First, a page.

• He was dedicated to quality, never compromising the formulation or the manufacturing of his products.
  • He expected the best from himself and from those who worked for him.
  • He treated all his employees – from the people with the lowest to the highest positions – with the same respect and dignity.
  • He believed that no matter how small a customer someone was, they should receive the same level of service as everyone else. He had a saying for his salesmen, (In those days they were men) “Today’s little guy is tomorrow’s big guy.” He never lost a customer.
  • He chose good employees and trusted them implicitly, but final decisions were always made on his desk and were his responsibility.
  • He never compromised his ethics.
  • He was a continuous learner and had confidence in his abilities.



Our grandfather was a real innovator with numerous U.S. patents still in effect when he died in 1977. Of all his inventions, three stand out as breakthroughs that changed the world without much fanfare:

  • Chemical coating for the inside of oscilloscope tubes
  • Coating for pipes to withstand extreme changes of temperature. (He invented this in response to the needs of one of his customers.)
  • Aquastop, a fabric coating impervious to water.



Photo from the DePhillips Family Archives, circa 1940. (Henry and Josephine to the right.)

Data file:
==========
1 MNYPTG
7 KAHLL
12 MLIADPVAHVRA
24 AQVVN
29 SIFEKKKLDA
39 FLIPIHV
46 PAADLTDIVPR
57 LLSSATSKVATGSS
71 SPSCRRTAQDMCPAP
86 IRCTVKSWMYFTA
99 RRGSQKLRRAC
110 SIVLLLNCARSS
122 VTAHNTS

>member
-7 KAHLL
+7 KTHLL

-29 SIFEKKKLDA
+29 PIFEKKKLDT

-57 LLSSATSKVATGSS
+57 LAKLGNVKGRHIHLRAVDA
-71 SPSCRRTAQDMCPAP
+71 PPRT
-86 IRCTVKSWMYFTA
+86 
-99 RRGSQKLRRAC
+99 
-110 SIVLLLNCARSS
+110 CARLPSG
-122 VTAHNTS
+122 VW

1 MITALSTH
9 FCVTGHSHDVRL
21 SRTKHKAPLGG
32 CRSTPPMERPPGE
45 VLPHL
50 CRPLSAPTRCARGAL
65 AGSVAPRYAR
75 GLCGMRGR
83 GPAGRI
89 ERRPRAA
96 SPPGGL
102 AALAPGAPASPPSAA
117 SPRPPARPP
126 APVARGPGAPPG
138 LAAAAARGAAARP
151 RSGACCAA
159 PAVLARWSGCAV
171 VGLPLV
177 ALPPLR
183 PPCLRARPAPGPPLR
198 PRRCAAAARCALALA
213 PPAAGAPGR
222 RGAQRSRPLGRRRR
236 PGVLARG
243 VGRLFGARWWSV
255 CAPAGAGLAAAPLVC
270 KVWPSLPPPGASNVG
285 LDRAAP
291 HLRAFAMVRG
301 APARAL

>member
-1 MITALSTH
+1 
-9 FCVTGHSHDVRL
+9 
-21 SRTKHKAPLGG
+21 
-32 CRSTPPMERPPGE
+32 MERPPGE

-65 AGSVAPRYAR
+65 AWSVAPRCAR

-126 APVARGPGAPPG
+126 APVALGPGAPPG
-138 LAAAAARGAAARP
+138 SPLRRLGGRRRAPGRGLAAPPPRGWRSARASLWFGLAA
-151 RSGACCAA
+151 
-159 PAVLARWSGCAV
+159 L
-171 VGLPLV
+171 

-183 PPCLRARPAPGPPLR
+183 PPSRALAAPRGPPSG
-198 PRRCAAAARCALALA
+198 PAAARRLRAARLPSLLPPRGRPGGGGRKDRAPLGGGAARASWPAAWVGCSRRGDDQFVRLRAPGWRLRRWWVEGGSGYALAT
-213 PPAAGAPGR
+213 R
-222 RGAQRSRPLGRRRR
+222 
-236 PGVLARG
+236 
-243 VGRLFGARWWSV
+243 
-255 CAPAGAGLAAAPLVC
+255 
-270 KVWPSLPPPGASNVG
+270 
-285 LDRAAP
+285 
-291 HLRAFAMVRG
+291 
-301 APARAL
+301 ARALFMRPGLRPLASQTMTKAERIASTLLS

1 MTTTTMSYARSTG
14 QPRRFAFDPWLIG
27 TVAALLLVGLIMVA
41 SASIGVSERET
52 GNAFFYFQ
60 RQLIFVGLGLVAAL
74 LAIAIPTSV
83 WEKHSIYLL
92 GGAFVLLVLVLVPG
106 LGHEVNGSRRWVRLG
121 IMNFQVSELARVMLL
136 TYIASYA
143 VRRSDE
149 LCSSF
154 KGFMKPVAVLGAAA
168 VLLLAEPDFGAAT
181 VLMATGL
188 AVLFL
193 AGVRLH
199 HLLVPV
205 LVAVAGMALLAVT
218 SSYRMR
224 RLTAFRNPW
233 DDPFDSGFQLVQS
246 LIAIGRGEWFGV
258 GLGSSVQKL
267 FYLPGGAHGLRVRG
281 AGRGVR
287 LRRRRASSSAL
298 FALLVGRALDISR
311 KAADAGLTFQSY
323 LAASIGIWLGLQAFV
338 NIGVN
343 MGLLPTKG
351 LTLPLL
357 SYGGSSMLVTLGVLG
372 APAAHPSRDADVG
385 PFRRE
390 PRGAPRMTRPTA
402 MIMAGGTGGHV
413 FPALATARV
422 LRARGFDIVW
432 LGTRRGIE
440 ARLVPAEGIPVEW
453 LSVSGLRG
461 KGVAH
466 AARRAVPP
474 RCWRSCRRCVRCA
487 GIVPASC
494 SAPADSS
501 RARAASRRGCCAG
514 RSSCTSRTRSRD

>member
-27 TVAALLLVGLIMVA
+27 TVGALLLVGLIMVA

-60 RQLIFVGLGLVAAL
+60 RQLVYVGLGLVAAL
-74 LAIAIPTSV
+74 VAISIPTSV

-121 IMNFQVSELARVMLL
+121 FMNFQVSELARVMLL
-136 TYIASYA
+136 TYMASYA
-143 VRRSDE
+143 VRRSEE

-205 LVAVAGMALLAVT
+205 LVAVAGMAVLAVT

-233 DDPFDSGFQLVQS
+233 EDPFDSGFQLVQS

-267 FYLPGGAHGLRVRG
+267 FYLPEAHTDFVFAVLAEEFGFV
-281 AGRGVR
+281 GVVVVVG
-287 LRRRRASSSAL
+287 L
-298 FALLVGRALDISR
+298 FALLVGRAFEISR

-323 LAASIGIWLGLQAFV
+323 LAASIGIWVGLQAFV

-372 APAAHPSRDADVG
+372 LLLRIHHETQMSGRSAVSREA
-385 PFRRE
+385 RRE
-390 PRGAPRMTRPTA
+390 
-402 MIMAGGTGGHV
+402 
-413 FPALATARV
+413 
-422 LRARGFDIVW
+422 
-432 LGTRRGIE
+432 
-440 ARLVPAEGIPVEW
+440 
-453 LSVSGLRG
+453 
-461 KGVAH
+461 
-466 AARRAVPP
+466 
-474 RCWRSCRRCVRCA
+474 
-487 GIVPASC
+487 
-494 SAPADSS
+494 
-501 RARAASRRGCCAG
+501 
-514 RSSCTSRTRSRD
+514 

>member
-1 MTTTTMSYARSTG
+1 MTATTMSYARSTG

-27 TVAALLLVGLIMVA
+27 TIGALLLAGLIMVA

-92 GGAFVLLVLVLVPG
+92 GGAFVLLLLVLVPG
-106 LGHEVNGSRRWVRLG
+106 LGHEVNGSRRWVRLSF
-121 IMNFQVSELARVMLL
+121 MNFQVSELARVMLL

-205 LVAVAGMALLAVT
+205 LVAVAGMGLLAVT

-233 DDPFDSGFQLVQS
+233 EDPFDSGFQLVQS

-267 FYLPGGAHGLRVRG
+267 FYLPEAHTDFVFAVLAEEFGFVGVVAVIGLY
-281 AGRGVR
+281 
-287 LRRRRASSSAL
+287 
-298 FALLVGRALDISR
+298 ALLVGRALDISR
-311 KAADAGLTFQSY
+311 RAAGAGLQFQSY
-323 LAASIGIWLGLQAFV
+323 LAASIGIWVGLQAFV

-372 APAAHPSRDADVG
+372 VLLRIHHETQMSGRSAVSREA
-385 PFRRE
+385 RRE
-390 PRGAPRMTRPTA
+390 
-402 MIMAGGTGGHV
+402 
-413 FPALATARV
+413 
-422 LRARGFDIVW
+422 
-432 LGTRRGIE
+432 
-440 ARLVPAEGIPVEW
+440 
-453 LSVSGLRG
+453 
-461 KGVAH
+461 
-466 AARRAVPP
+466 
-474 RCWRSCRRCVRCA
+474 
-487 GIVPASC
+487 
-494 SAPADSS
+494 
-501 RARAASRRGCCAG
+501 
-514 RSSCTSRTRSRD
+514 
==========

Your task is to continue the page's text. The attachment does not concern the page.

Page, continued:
Sometimes when driving at night and our headlights reflect off the stripes in the road, we remember that our grandfather manufactured a reflective surface coating for the paint used for those stripes, under a manufacturing license with 3M. Coatings like that one can always be replaced with today’s advanced chemical formulas, but our grandfather’s legacy is unaffected by time and multiplied many times over by those to whom he left it.

Your road and our roads to becoming entrepreneurs mirror the values we hold highest, and beyond everything else, those values will be the enduring legacy we will leave behind.

Are you building a legacy? We would like to share some free content from the upcoming book, The Purpose is Profit, to help you create value from the get-go. You can download “The Pull To Become An Entrepreneur!” here. You can also email us at ed@thepurposeisprofit.com, and we will send you “The Ten Commandments of Startup Profit.”

-Ed and Mary Jo


Ed McLaughlin is currently co-writing the book “The Purpose Is Profit: Secrets of a Successful Entrepreneur from Startup to Exit” with Wyn Lydecker and Paul McLaughlin

Mary Jo Krump is responsible for all aspects of our social media and market development programs.

Copyright © 2015 by Ed McLaughlin All rights reserved.